IHS, a market research group, has updated its forecast for China and estimated that China will install about 13.5 GW of solar PV this year. Approximately 4 GW of that will be distributed PV, based on updated projections made after a poor first quarter in this sector. (For the sake of comparison, Japan still has less than 10 GW of solar, even with an aggressive focus on growing it, and no other country was close to these totals in 2013.)
IHS analyst Ash Sharma said, “…there are concerns over China’s ability to install distributed PV and so far this year, demand has been weak in China. However we do still expect around 4 GW of distributed PV to be installed this year and total installations to reach approximately 13.5 GW.”
Sharma is the Senior Research Director at the IHS PV Research Group. IHS is listed in the top ten companies for scientific, medical, technical and medical information.
China has a human population of about 1.3 billion. Chipping away very gradually with distributed, rooftop solar installations might seem an impossible task, but China has already done fairly well with solar water heater penetration, so there is some precedent. Also, the national government there has set a goal of 40 GW of solar PV by 2015.
Although this effort may seem indicative of a commitment to clean energy, it should be noted that China is also expanding coal power production. “China approved the construction of more than 100 million tonnes of new coal production capacity in 2013 — six times more than a year earlier and equal to 10 percent of U.S. annual usage — flying in the face of plans to tackle choking air pollution,” David Stanway writes.
“The scale of the increase, which only includes major mines, reflects Beijing’s aim to put 860 million tonnes of new coal production capacity into operation over the five years to 2015, more than the entire annual output of India.”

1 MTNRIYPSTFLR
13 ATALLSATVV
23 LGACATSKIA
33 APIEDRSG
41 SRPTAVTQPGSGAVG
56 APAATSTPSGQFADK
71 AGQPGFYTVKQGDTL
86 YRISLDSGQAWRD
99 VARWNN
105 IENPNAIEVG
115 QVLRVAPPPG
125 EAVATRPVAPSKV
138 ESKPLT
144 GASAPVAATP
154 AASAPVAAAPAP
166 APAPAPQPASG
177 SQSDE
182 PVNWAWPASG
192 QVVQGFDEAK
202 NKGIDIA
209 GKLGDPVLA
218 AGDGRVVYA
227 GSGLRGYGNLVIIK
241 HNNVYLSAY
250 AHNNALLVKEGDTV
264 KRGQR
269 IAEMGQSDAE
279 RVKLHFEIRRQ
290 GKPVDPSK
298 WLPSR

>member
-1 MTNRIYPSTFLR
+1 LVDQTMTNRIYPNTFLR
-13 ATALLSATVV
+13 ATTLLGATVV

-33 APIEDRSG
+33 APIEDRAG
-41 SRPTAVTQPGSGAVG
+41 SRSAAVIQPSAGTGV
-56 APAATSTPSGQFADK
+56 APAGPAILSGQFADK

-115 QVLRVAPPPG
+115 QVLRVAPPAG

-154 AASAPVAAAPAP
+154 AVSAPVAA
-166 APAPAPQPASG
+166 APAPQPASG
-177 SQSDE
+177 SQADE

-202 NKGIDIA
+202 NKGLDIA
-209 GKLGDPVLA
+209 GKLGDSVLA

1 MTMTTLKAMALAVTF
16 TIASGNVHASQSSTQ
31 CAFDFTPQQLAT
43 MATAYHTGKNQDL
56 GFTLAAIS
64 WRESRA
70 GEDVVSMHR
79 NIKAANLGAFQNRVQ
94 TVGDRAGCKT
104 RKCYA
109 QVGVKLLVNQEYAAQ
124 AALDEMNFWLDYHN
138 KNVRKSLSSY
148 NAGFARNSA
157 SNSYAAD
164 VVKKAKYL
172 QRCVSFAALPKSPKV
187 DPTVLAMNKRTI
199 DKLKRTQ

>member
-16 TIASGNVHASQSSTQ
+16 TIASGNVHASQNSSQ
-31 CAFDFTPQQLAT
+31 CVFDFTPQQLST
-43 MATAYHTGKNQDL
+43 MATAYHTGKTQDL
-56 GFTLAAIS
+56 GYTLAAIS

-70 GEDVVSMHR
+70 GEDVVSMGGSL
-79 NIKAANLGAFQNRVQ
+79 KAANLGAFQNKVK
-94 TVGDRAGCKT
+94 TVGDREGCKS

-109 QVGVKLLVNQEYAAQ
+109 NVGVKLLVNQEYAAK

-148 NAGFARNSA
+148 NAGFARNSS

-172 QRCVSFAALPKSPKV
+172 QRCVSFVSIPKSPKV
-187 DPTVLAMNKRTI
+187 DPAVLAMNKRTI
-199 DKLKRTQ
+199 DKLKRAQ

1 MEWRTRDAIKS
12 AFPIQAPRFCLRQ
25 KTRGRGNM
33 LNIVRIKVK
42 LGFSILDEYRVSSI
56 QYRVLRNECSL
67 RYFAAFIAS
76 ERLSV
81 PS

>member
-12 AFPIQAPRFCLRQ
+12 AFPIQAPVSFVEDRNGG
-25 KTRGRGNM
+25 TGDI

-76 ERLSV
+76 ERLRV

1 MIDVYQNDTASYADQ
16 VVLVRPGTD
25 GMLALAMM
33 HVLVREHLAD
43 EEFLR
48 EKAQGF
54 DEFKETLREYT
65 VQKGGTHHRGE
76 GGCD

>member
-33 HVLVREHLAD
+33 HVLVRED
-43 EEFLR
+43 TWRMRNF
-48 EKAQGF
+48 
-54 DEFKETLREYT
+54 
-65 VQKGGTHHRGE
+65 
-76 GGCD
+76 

Besides creating a great deal of noxious air pollution, some of the coal plants in China are slated to be constructed in water-stressed areas, said the World Resources Institute.
Economic growth seems to be one of the main goals and expectations of modern societies, and nearly at any cost. For example, research found that 1.2 million Chinese deaths were linked to outdoor air pollution in 2010. So, though there may be some talk of supporting clean energy for the sake of public health, large investments in coal-based power seem to indicate a contradiction at the policy level.
Economically, growth has slowed somewhat in China, sparking some concern a stimulus package might be needed. Another important factor in the overall national equation is the fact that the human population in China is still growing and it might not peak until 2030.
Images: Yuyuan garden at night, traditional shopping area in Shanghai, China and Chinese solar manufacturing facility by Yuangeng Zhang via Shutterstock.